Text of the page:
Some Thoughts on Self-Publishing

Recently, a friend and fellow-writer-stymied-by-the-ridiculously-impregnable-world-of-publishing sent me a link to a blog post.  Since it was about self-publishing, which I have done and my friend has not, he thought it would be of interest to me.

Boy, was he right.

It wasn’t just interesting.  It was mind-blowing, perception changing, paradigm shifting (when I said that last one to Lady Aravan, she immediately groaned – her attendance grad school during the heyday of that catchphrase always gives her nauseating flashbacks when it resurfaces).  It’s a dialogue between two authors who voluntarily left the regular world of publishing to become self-publishers.  What was a vanity project ten years ago has, thanks to Amazon and other eBook companies, become a more viable publishing tool for authors.  One of them walked away from a $500k book advance and contract to do it himself.  Why?  Because he can make more money that way.  When all is said and done, an author generally gets less than 15% of the profits generated by the unique that only he or she could ever create when publishing through the traditional method.  An eBook published on Amazon generates 70%.  It’s math.  70% > 15%.  Added to the fact that an eBook costs a few dollars when self-published (did I mention that The Curse of Troius is now available on Kindle for $2.99?  Cheap than a vente mochachocolata frenzichino!), meaning that it is more likely to sell more copies and STILL generate more profit per copy than the traditional route, and self-publishing is now a preference for authors.

In fact, we aren’t self-published authors anymore.  We’re indie writers.  Now, that does make me feel like I should be wearing a beret and ill-fitting clothes and slouch around coffee shops a lot listening to shitty music, but I love the term anyway.  Are we any different than people like Dave Sim and Jeff Smith and the other independent comic-book publishers that completely changed the comics industry a couple decades ago?  I don’t think so.  No one sneers at them anymore and derides their work as vain and mediocre.  The world is changing in the publishing industry, thanks to a online book retailer.

It changed my life.  Seriously.  A year ago, I decided to self-publish independently produce my own work in the far-fetched hopes of actually landing a deal with an established publisher.  Now, I realize that I’m doing it wrong.  I’m better off doing it myself.  No more time wasted on bullshit form inquiry letters and submitting manuscripts (some of them still expect them on paper, for gods sake.  It’s the digital fucking age, for crying out loud) to bored agents and monolithic publishing houses.  That time is better spent actually writing and producing material to publish.  That stuff makes money.  Begging someone else to take a cut doesn’t.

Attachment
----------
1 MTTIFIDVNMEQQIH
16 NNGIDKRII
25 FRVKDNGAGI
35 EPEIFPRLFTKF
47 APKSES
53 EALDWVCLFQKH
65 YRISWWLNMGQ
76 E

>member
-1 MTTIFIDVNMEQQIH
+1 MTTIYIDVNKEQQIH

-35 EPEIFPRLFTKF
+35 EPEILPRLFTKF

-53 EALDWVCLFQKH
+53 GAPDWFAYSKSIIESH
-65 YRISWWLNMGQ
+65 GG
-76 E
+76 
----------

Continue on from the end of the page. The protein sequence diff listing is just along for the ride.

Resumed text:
I’m excited.  I can actually see a future ahead of me as a full-time writer.  I might not make it, but you know what?  I’ve already made money on my first novel.  That thing that no agent or publishing house wanted has earned me money that I had to pay taxes on.  It’s just the start.

So, for my friend, that lovable Browncoat, and all of the rest of you out there who love to write – polish it and publish it.  Share your unique perspective with the world: it’s easy now.  Those words you’ve put down could only have been written by the singular entity that is you.  Don’t be selfish; let us read them too.

About Alan Edwards

Former cancer caregiver. Husband of the most magical and amazing person who ever lived.

Posted on March 25, 2011, in Kerfluffle and tagged . Bookmark the permalink. 4 Comments.

  1. I, too, was quite intrigued when Browncoat posted that article. I even used the term “paradigm changing” when telling others about it.(For exactly the same reasons that Lady Aravan groaned when she heard you use it.) I have been sitting on the fence with my writing for years, mentally stymied by the incredibly long odds of wading through the minefields of the traditional publishing industry. This, I think, is a game changer. (Is that one more acceptable?)

    Remember, we are selling words, not paper!

    • Game-changer is particularly apt, I think. It’s like the playing field has been leveled and there aren’t a whole string of people guarding the gates to the stadium. It’s our game now!

      I hope to see your stuff available, so I can buy it and tell others about it!

  1. Pingback: Some Thoughts on Self-Publishing « Me and My Shovel | World Media Information

  2. Pingback: The eBook Adventure Begins in Earnest « Me and My Shovel

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